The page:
There were 22 and 23 valid cases included in the Topping-off and PLIF groups. No degeneration was observed in either group. Both VAS and JOA scores improved significantly post-operatively (P < 0.01). The intervertebral angle and lumbar lordosis of L4-L5 were both significantly increased (t = −2.89 and −2.68, P < 0.05 in the Topping-off group and t = −2.25 and −2.15, P < 0.05 in the PLIF group). In the Topping-off group, x-ray in dynamic position showed no significant difference in the angulation or distance of the anterior movement of the L4-L5 segment. The angle of hyper-extension and distance of the posterior movement of L4 were significantly decreased. In the PLIF group, both hyper-flexion and hyper-extension and posterior movement were increased significantly. In finite element analysis, displacement of the L4 vertebral body, pressure of the annulus fibrosus and nucleus pulposus, and stress of the bilateral facet joint were less in the Topping-off group under loads of anterior flexion and posterior extension. Facet joint stress on the left side of the L4-L5 segment was also less in the Topping-off group under left flexion loads.
Short-term efficacy and safety between Topping-off and PLIF were similar, whilst the Topping-off technique could restrict the hyper-extension movement of adjacent segments, prevent back and forth movement of proximal vertebrae, and decrease loads of intervertebral disc and facet joints.
PMCID: PMC4324860  PMID: 25627068
Spinal fusion; Topping-off operation; Biomechanics; Finite element analysis
6.  miRNA-30 Family Inhibition Protects Against Cardiac Ischemic Injury by Regulating Cystathionine-γ-Lyase Expression 
Antioxidants & Redox Signaling  2015;22(3):224-240.
Aims: Myocardial infarction (MI) is a leading cause of death globally. MicroRNAs (miRNAs) have been identified as a novel class of MI injury regulators. Hydrogen sulfide (H2S) is a gaseous signaling molecule that regulates cardiovascular function. The purpose of this study was to explore the role of the miR-30 family in protecting against MI injury by regulating H2S production. Results: The expression of miR-30 family was upregulated in the murine MI model as well as in the primary cardiomyocyte hypoxic model. However, the cystathionine-γ-lyase (CSE) expression was significantly decreased. The overexpression of miR-30 family decreased CSE expression, reduced H2S production, and then aggravated hypoxic cardiomyocyte injury. In contrast, silencing the whole miR-30 family can protect against hypoxic cell injury by elevating CSE and H2S level. Nonetheless, the protective effect was abolished by cotransfecting with CSE-siRNA. Systemic delivery of a locked nucleic acid (LNA)-miR-30 family inhibitor correspondingly increased CSE and H2S level, then reduced infarct size, decreased apoptotic cell number in the peri-infarct region, and improved cardiac function in response to MI. However, these cardioprotective effects were absent in CSE knockout mice. MiR-30b overexpression in vivo aggravated MI injury because of H2S reduction, and this could be rescued by S-propargyl-cysteine (SPRC), which is a novel modulator of CSE, or further exacerbated by propargylglycine (PAG), which is a selective inhibitor of CSE. Innovation and Conclusion: Our findings reveal a novel molecular mechanism for endogenous H2S production in the heart at the miRNA level and demonstrate the therapeutic potential of miR-30 family inhibition for ischemic heart diseases by increasing H2S production. Antioxid. Redox Signal. 22, 224–240.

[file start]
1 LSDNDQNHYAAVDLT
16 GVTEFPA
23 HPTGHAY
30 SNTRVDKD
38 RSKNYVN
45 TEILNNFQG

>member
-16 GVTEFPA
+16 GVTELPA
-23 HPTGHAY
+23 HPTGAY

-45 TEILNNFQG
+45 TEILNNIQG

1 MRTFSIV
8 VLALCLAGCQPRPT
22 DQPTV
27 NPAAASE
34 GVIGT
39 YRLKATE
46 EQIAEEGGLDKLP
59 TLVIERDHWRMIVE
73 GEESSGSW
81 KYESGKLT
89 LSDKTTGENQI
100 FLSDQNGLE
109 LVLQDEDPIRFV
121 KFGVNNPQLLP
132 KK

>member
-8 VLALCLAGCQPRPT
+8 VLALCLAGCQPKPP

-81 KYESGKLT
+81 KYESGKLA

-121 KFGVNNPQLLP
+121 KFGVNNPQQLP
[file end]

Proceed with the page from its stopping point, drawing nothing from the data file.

PMCID: PMC4283074  PMID: 25203395
7.  Ultrasound-Mediated Destruction of LHRHa Targeted and Paclitaxel Loaded Lipid Microbubbles Induces Proliferation Inhibition and Apoptosis in Ovarian Cancer Cells 
Molecular pharmaceutics  2013;11(1):40-48.